Playing Black Eye Peas’ My Humps in the background at the women’s singles final of the Malaysian Open Badminton Championships.
Very wtf moment.
And the mindless spectators actually clapping their inflatable bolster-like things (commonly used to cheer in badminton competitions) to the damn beat.
Perfect example of the Malaysian “first world facilities, third world mentality.”
Okay, being unconsciously insensitive is not as bad as being consciously offensive.
Lin Dan, only about the best badminton player currently and number one in the rankings, obviously sore having lost to world number two and defending champion Malaysian Lee Chong Wei in the most tightly contested of matches (21-18, 18-21, 23-21) in the Malaysian Open Badminton Championships men’s singles final, immediately took off his medal after being presented to it and flatly refused to wear a traditional ethnic hat as a souvenir.
OI, how rude can you get? Besides, it’s your bloody damn fault your lost the match. In the deciding match point, you chose not to return the shot because you figured the shuttlecock would be out of the court, but as the commentator said, Lee Chong Wei can do magic. How did you like hearing the boos from the crowd?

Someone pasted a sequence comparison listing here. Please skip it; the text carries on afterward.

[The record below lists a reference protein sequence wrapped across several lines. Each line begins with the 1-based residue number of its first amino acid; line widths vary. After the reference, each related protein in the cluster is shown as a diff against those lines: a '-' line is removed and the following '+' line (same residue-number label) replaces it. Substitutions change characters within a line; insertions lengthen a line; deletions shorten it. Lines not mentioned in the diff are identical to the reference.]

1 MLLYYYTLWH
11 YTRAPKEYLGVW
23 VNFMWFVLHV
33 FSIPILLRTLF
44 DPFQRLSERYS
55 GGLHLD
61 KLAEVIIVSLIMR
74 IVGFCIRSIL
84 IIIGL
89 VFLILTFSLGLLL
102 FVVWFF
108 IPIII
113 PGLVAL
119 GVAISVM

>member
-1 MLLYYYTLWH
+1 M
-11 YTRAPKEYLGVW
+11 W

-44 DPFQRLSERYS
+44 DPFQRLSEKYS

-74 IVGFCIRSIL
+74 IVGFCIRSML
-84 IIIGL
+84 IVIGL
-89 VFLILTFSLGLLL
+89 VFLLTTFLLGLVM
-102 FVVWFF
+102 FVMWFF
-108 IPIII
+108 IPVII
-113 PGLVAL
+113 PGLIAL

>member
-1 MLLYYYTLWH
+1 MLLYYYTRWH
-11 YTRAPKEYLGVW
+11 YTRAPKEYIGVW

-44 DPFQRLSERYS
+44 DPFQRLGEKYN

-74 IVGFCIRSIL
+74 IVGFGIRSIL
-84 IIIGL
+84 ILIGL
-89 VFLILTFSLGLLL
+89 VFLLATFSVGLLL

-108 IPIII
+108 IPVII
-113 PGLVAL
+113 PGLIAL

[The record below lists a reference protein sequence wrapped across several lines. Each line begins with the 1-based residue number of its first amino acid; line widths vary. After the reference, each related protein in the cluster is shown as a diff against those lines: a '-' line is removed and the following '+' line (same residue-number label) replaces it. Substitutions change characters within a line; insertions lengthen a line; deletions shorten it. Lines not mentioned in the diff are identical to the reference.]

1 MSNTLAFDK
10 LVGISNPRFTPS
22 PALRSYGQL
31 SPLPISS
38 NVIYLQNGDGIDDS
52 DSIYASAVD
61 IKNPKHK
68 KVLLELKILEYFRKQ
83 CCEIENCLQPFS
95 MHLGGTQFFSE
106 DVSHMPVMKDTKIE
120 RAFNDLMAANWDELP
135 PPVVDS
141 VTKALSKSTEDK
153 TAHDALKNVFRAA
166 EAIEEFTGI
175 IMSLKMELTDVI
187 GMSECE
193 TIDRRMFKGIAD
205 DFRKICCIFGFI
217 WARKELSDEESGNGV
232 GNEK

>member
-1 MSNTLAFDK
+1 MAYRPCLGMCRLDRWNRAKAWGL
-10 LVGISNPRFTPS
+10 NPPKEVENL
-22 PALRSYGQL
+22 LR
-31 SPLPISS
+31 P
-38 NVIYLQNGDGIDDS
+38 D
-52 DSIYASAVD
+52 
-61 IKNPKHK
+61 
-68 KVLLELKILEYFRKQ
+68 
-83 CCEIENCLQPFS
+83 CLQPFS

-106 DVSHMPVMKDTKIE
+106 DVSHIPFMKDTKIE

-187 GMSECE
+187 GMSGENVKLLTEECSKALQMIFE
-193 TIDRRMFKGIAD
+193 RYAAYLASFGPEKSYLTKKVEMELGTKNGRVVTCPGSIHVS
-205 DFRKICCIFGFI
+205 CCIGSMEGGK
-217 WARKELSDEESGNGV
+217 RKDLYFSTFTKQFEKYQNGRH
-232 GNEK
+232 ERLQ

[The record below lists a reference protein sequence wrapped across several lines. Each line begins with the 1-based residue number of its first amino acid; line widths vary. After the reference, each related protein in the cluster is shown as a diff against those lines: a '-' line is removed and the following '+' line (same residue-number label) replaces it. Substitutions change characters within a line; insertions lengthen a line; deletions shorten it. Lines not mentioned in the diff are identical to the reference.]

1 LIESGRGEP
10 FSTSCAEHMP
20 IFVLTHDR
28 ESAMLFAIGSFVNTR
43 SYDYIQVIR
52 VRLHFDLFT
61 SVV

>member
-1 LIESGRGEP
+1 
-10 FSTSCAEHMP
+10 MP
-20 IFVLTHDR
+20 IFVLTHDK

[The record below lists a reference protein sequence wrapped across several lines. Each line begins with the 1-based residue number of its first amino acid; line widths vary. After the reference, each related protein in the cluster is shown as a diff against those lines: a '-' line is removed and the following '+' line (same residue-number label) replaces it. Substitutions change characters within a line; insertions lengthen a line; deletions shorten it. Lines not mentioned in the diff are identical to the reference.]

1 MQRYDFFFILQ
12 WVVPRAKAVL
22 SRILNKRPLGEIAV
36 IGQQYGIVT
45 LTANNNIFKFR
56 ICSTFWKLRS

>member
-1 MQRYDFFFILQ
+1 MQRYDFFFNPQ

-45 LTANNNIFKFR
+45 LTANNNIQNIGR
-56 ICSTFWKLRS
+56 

Yes, it is an unbelievably hideous hat, even am Malaysian and admitting it, but it doesn’t kill you to wear it for 5 seconds before taking it off right? For someone who is admired for your amazing badminton skills, you show equally amazing lack of courtesy and manners.
Sadly, you exemplify the stereotype of Chinese people being rude and uncouth and lacking in any sort of finesse.
As quoted from a Malaysian daily:
A dejected Lin Dan threw his racquet and walked out with his head hung low even without shaking hands with Chong Wei.
Later during the victory ceremony, the Chinese was booed for throwing the mock cheque and the Sarawakian warrior ceremonial hat.
Looks like someone else was just as miffed as self was.
WE WERE excited that Kuching was hosting the Malaysian Badminton Open. Here was a chance for my family to see the badminton greats whom we had always watched on TV.
We were having a great time watching the game, especially the men’s singles, and after the comeback by Lee Chong Wei, I told my children that we could achieve our goals if we try hard.
However, there was a sad ending to this great play. The rude behaviour by one of the sports greats left much to be desired.
His refusal to wear the traditional headgear that was so painstakingly selected by the organisers, as well as not holding the medal properly, was downright unsporting behaviour.
A good thing the champion was able to downplay the behaviour of his fellow sportsman.
There was a lesson to be learnt – we should not behave in such an unsporting manner whether in sports or in our own lives.